Saturday, January 2, 2016


photo via 

I think grief is like a whip cracking; at times you have very little choice in the snap of the trajectory and once you’re in its momentum you just ride it. Whether you want it to or not, it will take you to your shit-level self, to the tips of your mental and spiritual limbs. Even if you try to run away or distract, you’ll have to face the ways in which you’re doing so–hence even in the running and distracting, grief inevitably shows you, to you. That was my 2015: a year in which I traveled and ran, rebelled if I’m honest, where I think I had to let some regret and anger ride out. A year of simultaneous progression and regression, that ultimately brought me closer to myself.

It was a crazy year, but I think that it can sometimes take crazy to show the heart of things and what really needs to be dealt with. I know that I need to put my head down and humbly fix a few specific issues in 2016. To learn how to dwell in what’s possible instead of what I can’t change. Most importantly, to learn to love myself and live wholeheartedly without shame and insecurity driving my decisions. Cheers to all of the adventures and beautiful experiences that I had in 2015, and those to come in 2016. To the precious friendships that continue to carry me, to forgiving myself for the not-so-beatuiful experiences and mistakes that have been and will be.

“So you can take a trip to China or take a boat to Spain / Take a blue canoe around the world and never come back again / But traveling don’t change a thing, it only makes it worse / Unless the trip you taking is to change your cruel course / ‘Cause every town’s got a mirror / And every mirror still shows me / That I am my own ragged company” -Grace Potter


Lucy Brave + Free

Sunday, September 13, 2015

On the eve of Lucy’s fourth birthday, the parallels between labor and grief strike me–the rhythm, the randomness, the ebb and flow. As I ran this afternoon the world seemed lavish in yellow (sunflowers, monarch butterflies, goldenrod, leaves falling, bright fall sun) and it occurred to me that the parallel extends; I am giving birth again this year, on her birthday. Grief batters and breaks, but it also invites. Who do you choose to become, it asks? Will you allow beauty and compassion to be born from your pain, or will you harden in anger?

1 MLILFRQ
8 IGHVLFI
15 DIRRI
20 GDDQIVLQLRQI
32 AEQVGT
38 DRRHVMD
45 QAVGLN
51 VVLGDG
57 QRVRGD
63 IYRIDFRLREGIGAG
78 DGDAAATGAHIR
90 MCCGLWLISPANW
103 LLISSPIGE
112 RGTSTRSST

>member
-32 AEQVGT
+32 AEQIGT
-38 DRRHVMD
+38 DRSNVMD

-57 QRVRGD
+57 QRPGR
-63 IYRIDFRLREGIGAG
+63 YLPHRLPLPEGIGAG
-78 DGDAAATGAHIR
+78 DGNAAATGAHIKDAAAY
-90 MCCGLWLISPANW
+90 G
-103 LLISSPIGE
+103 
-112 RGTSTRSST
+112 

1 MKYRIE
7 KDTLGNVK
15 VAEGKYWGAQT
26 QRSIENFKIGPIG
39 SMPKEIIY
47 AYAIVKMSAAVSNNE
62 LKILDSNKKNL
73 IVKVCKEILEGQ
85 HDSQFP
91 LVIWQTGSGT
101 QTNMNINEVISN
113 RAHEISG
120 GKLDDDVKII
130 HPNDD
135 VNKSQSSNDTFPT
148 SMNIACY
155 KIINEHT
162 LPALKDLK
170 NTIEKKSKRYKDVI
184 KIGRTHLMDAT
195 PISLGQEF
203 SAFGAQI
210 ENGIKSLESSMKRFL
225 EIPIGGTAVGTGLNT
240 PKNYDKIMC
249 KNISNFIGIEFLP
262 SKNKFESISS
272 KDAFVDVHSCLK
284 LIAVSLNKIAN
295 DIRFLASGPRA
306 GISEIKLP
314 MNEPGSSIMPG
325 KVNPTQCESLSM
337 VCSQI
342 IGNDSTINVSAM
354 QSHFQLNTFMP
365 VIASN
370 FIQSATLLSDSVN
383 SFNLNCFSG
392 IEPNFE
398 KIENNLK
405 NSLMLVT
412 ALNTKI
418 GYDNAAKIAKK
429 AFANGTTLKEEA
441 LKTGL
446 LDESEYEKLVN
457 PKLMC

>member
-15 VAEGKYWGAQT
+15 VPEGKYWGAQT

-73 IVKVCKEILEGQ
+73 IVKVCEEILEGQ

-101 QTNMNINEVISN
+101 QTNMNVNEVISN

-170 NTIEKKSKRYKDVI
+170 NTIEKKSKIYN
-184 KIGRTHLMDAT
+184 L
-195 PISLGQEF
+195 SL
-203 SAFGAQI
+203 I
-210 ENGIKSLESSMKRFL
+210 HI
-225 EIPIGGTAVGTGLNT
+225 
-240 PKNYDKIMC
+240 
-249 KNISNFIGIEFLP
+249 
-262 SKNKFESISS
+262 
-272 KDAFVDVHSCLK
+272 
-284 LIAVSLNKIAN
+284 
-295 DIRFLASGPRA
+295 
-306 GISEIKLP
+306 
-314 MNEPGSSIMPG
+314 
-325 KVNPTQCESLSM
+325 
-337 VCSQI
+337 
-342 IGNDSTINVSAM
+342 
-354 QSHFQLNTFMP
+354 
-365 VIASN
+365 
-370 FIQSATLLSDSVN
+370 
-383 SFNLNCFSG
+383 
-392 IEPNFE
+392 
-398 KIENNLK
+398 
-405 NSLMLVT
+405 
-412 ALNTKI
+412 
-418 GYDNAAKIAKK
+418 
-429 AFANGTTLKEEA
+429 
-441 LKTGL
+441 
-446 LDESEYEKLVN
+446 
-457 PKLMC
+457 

Today I finished a 33-day journey in meditation and mindfulness: One foot dipped in to an inner strength and confidence I’ve never experienced before, and so much more to discover. I am more peaceful and powerful than I have ever been; I am being reborn from pain.

Also today, my Arbonne team and I launch a Go Fund Me for the non-profit Nika Collective: Light and goodness spread as babies and toddlers in Nuevo Vida, Nicaragua get their morning milk, micronutrients, and urgent health care needs met as a result of your donations in honor of Lucy.

I’ve said before that anyone grieving knows there’s no sense to be made of it all, no justification for the trauma. But I can tell you from my heart today, that beauty can be born from pain. Perhaps one day it’s possible to be thankful for the very thing you most wretchedly hate, and surely it’s possible for light to come from the dark! Thanks for partnering in our Brave + Free campaign for Lucy. All my love and gratitude to you!

Go Fund Me Link (and find the link to purchase truckers): HERE



Friday, July 24, 2015